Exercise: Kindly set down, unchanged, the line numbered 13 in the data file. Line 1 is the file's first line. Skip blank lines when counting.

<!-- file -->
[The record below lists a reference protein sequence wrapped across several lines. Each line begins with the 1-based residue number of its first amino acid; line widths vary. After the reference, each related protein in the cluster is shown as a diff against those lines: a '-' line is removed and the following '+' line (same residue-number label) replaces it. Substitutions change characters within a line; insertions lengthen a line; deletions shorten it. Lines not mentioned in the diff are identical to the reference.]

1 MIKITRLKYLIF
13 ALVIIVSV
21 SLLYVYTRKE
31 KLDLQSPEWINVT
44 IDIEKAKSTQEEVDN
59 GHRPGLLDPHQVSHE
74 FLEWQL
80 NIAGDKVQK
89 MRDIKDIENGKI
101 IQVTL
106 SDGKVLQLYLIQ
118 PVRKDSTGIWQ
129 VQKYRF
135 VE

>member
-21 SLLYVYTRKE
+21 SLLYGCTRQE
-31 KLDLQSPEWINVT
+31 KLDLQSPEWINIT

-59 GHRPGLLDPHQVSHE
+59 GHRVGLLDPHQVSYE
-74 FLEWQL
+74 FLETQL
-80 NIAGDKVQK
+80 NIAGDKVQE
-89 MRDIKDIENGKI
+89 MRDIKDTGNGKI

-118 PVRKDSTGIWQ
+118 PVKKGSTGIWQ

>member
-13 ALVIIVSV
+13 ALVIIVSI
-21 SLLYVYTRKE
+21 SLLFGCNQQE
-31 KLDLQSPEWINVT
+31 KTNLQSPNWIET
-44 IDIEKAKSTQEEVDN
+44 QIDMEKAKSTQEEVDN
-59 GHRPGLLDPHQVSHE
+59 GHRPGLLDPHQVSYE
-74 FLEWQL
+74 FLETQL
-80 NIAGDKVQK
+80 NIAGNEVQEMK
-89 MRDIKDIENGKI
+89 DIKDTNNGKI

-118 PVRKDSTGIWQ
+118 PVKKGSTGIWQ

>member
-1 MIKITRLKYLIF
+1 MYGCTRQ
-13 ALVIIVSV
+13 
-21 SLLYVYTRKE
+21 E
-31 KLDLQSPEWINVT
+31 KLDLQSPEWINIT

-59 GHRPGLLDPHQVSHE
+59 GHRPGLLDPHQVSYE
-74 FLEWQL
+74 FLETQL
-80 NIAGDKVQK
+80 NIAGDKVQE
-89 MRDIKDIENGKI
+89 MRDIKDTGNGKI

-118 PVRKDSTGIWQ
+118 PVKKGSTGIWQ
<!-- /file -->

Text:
118 PVRKDSTGIWQ